71. Miszalski Z, Slesak I, Niewiadomska E, Baczek-Kwinta R, Lüttge U, Ratajczak R (1998) Subcellular localization and stress responses of superoxide dismutase isoforms from leaves in the C3-CAM intermediate halophyte Mesembryanthemum crystallinum L. Plant Cell Environ 21:169–179Google Scholar
  72. Miszalski Z, Niewiadomska E, Slesak I, Lüttge U, Kluge M, Ratajczak R (2001) The effect of irradiance on carboxylating/decarboxylating enzymes and fumarase activities in Mesembryanthemum crystallinum L. exposed to salinity stress. Plant Biol 3:17–23Google Scholar
  73. Miyazaki S, Koga R, Bohnert HJ, Fukuhara T (1999) Tissue- and environmental response-specific expression of 10 PP2C transcripts in Mesembryanthemum crystallinum. Mol Gen Genet 261:307–316PubMedGoogle Scholar
  74. Neales TF, Sale PJM, Meyer CP (1980) Carbon dioxide assimilation by pineapple plants, Ananas comosus (L) Merr. 2. Effects of variation of the day/night temperature regime. Aust J Plant Physiol 7:375–385Google Scholar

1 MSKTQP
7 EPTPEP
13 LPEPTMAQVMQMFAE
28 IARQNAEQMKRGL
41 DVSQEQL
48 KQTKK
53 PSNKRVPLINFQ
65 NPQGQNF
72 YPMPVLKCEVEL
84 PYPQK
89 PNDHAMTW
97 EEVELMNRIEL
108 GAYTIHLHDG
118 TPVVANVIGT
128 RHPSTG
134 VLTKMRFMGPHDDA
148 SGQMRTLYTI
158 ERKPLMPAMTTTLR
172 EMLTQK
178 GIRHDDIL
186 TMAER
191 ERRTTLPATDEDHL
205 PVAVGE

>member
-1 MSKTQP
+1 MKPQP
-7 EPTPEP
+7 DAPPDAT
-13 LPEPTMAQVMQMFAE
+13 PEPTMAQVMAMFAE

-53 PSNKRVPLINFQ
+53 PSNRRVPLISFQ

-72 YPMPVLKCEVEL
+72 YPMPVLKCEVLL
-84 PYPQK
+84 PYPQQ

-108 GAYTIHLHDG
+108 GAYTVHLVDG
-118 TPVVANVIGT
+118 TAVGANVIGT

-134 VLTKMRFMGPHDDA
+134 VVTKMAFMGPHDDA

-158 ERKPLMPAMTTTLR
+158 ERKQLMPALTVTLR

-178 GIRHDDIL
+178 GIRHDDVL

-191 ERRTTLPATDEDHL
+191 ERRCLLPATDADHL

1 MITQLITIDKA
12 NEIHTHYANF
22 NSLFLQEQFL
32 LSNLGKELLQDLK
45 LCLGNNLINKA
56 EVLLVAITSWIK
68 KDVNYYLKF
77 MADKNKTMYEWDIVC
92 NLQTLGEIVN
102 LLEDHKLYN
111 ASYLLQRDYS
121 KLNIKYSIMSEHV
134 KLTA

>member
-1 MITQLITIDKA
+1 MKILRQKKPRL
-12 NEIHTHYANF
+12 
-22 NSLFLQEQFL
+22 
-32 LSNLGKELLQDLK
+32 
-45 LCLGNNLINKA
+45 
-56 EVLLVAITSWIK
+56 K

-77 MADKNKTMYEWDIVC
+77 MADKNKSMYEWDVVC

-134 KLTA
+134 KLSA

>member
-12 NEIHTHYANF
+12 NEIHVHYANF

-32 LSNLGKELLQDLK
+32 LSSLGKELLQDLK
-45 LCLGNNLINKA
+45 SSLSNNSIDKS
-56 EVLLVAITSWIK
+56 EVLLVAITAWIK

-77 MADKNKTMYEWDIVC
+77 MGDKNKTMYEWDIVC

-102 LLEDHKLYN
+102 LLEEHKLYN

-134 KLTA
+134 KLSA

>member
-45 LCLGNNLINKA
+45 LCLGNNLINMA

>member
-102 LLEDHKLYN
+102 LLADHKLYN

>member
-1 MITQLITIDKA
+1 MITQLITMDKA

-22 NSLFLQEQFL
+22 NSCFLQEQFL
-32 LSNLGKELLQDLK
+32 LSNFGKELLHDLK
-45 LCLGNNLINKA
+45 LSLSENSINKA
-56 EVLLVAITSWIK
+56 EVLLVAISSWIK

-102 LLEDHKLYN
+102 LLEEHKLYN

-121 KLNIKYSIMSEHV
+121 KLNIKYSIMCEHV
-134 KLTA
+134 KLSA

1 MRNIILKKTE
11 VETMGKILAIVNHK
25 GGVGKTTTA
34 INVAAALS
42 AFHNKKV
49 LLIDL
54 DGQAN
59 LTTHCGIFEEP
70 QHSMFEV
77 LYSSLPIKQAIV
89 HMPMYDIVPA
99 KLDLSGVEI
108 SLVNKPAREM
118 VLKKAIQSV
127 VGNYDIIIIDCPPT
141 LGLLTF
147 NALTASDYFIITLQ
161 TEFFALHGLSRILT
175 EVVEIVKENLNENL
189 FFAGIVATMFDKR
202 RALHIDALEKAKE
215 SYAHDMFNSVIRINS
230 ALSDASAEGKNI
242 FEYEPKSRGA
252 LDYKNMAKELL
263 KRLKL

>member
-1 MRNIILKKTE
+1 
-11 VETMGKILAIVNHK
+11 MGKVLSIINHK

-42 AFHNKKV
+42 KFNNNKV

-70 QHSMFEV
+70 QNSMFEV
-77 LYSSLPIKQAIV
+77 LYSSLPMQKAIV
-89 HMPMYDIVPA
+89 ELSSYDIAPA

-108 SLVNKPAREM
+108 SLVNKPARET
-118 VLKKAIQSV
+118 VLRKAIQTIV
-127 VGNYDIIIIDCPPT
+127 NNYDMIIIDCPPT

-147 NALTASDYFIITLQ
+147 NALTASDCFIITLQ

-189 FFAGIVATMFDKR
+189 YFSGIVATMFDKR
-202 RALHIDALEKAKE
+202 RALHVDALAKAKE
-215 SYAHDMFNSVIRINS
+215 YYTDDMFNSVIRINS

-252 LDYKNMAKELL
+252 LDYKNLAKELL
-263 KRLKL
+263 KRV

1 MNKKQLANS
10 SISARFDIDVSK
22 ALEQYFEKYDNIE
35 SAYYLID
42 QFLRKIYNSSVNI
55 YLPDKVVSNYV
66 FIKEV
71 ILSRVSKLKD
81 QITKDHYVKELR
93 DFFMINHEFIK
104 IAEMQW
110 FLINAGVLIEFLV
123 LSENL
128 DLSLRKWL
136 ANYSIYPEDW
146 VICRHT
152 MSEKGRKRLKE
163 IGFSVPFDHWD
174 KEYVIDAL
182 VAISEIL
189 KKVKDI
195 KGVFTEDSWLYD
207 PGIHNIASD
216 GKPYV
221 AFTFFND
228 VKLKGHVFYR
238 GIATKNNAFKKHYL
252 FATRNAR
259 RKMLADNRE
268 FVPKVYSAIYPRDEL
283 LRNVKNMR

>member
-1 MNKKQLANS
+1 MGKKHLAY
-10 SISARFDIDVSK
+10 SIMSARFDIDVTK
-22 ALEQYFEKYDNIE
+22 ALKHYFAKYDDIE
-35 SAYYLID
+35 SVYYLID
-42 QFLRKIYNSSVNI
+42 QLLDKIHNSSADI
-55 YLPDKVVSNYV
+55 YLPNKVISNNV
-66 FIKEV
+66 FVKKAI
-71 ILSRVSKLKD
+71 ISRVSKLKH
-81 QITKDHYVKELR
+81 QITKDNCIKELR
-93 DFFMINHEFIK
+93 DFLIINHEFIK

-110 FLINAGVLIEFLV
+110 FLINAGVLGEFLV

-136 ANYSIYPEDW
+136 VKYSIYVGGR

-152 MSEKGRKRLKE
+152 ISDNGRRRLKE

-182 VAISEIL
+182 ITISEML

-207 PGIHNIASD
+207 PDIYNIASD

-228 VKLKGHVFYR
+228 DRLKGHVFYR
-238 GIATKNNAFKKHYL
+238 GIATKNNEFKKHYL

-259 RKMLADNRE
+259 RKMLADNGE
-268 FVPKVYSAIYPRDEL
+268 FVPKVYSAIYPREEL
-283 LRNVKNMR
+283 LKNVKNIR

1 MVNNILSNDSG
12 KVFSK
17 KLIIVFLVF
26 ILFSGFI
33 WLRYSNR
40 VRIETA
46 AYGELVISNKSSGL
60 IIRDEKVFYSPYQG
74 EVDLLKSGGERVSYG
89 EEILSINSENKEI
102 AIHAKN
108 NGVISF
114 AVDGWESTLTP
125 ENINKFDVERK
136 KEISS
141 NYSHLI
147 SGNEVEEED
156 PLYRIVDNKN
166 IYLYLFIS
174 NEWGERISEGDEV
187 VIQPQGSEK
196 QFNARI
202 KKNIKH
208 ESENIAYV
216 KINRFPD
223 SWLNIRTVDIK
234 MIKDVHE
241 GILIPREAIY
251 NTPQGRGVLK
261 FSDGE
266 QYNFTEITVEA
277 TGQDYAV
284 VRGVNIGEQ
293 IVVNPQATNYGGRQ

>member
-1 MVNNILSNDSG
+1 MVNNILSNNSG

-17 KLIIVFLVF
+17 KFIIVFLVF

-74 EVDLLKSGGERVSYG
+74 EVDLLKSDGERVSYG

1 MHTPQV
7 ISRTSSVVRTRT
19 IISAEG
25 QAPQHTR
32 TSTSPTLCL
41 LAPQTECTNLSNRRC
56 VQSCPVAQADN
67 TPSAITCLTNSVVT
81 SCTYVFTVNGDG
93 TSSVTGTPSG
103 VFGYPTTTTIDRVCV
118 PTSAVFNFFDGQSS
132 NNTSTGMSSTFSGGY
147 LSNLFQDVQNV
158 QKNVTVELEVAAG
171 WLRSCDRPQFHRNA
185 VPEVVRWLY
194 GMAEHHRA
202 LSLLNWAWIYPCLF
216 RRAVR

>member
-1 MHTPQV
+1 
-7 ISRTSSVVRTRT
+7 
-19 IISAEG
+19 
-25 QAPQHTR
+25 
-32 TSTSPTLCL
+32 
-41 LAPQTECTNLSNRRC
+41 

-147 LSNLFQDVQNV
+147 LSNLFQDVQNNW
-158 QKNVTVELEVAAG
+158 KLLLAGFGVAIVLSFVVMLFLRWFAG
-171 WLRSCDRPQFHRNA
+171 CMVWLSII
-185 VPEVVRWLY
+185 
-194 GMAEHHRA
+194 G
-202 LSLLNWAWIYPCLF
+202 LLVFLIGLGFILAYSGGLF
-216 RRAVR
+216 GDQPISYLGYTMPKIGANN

75. Nievola CC, Kraus JE, Freschi L, Souza BM, Mercier H (2005) Temperature determines the occurrence of CAM or C3 photosynthesis in pineapple plantlets grown in vitro. In Vitro Cell Dev Biol 41:832–837Google Scholar
  76. Niewiadomska E, Borland AM (2008) Crassulacean acid metabolism: a cause or consequence of oxidative stress in planta? In: Lüttge U, Beyschlag W, Murata J (eds) Progress in botany, vol 69. Springer, Heidelberg, pp 247–266Google Scholar
  77. Niewiadomska E, Miszalski Z, Slesak I, Ratajczak R (1999) Catalase activity during C3-CAM transition in Mesembryanthemum crystallinum L. leaves. Free Radic Res 31:S251–S256PubMedGoogle Scholar
  78. Niewiadomska E, Pater B, Miszalski Z (2002) Does ozone induce a C3-CAM transition in Mesembryanthemum crystallinum leaves? Phyton 42:69–78Google Scholar
  79. Niewiadomska E, Karpinska B, Romanowska E, Slesak I, Karpinski S (2004) A salinity-induced C3-CAM transition increases energy conservation in the halophyte Mesembryanthemum crystallinum L. Plant Cell Physiol 45:789–794PubMedGoogle Scholar